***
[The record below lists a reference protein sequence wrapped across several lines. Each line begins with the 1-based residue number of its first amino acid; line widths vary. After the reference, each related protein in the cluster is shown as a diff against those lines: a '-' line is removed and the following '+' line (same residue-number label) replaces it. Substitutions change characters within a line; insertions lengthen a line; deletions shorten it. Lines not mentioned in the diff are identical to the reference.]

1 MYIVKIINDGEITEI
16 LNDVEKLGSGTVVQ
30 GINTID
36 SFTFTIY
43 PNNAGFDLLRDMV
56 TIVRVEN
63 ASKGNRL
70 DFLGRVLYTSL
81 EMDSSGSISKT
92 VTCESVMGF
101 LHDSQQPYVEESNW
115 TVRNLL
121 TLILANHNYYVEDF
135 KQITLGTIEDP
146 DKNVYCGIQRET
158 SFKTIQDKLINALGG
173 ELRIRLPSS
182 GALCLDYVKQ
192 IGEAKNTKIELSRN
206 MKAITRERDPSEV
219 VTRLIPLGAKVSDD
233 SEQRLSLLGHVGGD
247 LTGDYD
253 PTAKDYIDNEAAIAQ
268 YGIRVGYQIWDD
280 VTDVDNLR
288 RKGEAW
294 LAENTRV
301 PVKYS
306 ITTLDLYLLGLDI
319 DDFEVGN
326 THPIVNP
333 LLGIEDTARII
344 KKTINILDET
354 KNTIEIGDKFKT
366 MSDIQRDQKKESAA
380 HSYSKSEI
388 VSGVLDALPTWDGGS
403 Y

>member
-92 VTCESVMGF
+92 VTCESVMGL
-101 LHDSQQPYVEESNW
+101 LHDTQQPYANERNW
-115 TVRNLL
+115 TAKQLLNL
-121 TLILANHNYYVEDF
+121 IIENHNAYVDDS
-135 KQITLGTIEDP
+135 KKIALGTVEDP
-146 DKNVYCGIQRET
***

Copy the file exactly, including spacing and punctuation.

[The record below lists a reference protein sequence wrapped across several lines. Each line begins with the 1-based residue number of its first amino acid; line widths vary. After the reference, each related protein in the cluster is shown as a diff against those lines: a '-' line is removed and the following '+' line (same residue-number label) replaces it. Substitutions change characters within a line; insertions lengthen a line; deletions shorten it. Lines not mentioned in the diff are identical to the reference.]

1 MYIVKIINDGEITEI
16 LNDVEKLGSGTVVQ
30 GINTID
36 SFTFTIY
43 PNNAGFDLLRDMV
56 TIVRVEN
63 ASKGNRL
70 DFLGRVLYTSL
81 EMDSSGSISKT
92 VTCESVMGF
101 LHDSQQPYVEESNW
115 TVRNLL
121 TLILANHNYYVEDF
135 KQITLGTIEDP
146 DKNVYCGIQRET
158 SFKTIQDKLINALGG
173 ELRIRLPSS
182 GALCLDYVKQ
192 IGEAKNTKIELSRN
206 MKAITRERDPSEV
219 VTRLIPLGAKVSDD
233 SEQRLSLLGHVGGD
247 LTGDYD
253 PTAKDYIDNEAAIAQ
268 YGIRVGYQIWDD
280 VTDVDNLR
288 RKGEAW
294 LAENTRV
301 PVKYS
306 ITTLDLYLLGLDI
319 DDFEVGN
326 THPIVNP
333 LLGIEDTARII
344 KKTINILDET
354 KNTIEIGDKFKT
366 MSDIQRDQKKESAA
380 HSYSKSEI
388 VSGVLDALPTWDGGS
403 Y

>member
-92 VTCESVMGF
+92 VTCESVMGL
-101 LHDSQQPYVEESNW
+101 LHDTQQPYANERNW
-115 TVRNLL
+115 TAKQLLNL
-121 TLILANHNYYVEDF
+121 IIENHNAYVDDS
-135 KQITLGTIEDP
+135 KKIALGTVEDP
-146 DKNVYCGIQRET